Gillian Schutte’s After just now is signified by a multitude of juxtapositioons and layered realities. Kali, Shakti and Ganesh cavort alongside Xhosa warriors, Afrikaner folk and wild beasts which populate Lila’s psyche. The narrator not only projects for us a kaleidoscope of intermingled world cultures, but also travels a spectrum of time zones: historical ( back to the 18th century, to the intersection of Lila’s Afrikaner roots and the Xhosa lineage of her husband, Lunga); personal (recounting in diary format the harrowing events of her destabilised life); psychic (portraying slippage between ‘reality’ and out- of -body dream scenes); and spiritual, with orgiastic descriptions of mystic experiences, both Christian and Hindu.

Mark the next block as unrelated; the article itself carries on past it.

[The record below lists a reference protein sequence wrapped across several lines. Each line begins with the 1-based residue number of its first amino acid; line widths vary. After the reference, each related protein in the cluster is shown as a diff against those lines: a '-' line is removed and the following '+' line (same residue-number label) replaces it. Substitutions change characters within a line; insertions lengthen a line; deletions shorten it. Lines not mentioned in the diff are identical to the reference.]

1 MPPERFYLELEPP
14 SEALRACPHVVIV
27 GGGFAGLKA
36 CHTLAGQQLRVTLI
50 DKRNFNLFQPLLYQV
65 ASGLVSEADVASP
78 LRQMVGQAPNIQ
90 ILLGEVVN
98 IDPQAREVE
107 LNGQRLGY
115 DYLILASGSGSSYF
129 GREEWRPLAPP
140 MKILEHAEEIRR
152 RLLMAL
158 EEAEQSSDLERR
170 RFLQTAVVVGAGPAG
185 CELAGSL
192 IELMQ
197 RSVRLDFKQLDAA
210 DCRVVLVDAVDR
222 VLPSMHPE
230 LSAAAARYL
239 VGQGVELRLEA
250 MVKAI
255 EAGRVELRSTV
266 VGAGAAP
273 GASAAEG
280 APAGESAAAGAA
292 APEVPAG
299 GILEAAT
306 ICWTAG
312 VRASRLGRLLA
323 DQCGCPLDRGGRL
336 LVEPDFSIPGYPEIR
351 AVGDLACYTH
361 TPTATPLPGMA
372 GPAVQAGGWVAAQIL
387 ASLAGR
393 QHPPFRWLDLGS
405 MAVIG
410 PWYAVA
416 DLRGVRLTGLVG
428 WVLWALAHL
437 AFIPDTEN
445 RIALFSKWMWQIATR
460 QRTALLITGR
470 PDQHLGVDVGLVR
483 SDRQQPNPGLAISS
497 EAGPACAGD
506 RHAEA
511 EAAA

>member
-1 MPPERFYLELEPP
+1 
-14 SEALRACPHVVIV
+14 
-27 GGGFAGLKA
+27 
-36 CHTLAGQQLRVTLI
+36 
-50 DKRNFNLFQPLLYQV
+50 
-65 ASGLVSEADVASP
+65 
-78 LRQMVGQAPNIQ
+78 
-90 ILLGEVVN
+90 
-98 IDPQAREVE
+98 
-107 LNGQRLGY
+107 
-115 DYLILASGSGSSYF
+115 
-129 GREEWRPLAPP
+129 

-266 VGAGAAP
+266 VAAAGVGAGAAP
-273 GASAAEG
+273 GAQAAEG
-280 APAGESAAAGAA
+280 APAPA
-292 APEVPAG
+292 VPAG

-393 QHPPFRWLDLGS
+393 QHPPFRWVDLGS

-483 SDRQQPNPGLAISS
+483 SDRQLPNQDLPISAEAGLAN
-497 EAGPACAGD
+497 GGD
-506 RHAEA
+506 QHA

This short novel uncannily intermingles past and current socio-political events, a cathartic account of personal history, the ecstasy of self discovery, personal growth and salvation. A journey not measurable in linear space or chronological time, but only open to experience after just now.